As some people lose their heads in the face of stress, many lizards can lose their tails in dangerous situations. If lizards are threatened by attackers, they simply throw it off. The tail continues to move through active nerves and muscles for up to 20 minutes, diverting the enemy from its actual prey. In the meantime, the lizard can escape and get to safety.
But how does throwing off exactly?
The animals have so-called predetermined breaking points in the caudal vertebrae. At these fractures the connective and muscle tissue is weaker. Thus, the animal can get rid of a short, strong contraction of the circular muscles of his tail. The break points are down from the sixth vortex. The lizard can thereby cut off the tail in any length. The tail grows again, because the reptile needs it as an energy store and to get around. What sounds like an ingenious trick of nature, but also has its disadvantages.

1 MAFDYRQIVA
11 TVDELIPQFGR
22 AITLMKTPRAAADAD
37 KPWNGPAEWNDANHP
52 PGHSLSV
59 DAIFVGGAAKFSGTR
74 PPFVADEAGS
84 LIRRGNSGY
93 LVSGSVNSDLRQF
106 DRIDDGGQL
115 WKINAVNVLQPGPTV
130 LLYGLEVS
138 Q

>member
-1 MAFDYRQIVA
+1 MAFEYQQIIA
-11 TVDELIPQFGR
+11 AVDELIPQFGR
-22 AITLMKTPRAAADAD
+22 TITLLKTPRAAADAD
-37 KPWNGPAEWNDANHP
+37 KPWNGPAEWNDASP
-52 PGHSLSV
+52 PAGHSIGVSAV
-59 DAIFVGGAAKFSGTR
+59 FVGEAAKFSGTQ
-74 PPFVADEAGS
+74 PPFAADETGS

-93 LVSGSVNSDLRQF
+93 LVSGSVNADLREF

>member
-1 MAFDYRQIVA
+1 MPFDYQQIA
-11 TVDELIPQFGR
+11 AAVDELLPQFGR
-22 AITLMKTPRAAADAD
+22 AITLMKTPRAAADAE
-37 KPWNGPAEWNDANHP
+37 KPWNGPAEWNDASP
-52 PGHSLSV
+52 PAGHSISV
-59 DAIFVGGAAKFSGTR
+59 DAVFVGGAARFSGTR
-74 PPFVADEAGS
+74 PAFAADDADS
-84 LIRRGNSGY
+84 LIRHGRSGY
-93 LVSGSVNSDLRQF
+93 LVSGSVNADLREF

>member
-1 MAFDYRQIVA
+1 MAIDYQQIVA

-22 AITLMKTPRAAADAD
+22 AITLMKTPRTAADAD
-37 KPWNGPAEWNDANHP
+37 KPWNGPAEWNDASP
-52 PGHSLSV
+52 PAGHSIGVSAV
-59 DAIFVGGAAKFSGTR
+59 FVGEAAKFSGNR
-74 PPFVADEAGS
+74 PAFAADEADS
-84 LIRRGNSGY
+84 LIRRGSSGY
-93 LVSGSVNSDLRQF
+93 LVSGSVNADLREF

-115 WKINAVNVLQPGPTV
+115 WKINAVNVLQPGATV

The tail of the lizards is usually colorful and conspicuous. However, the regrowing piece is not enough for this splendor. Thus, especially the male lizard must take the dark side into account. Lesser social status and mating disadvantages arise for the male. In contrast to the "original", the regrown tail only has an unstructured cartilage rod inside, and it no longer has any predetermined breaking points. In case of danger, the lizard can only tail off the tail at higher vertebrae.
In addition, the animal is less mobile in the regeneration phase of the tail, so it runs the risk of falling victim to enemies.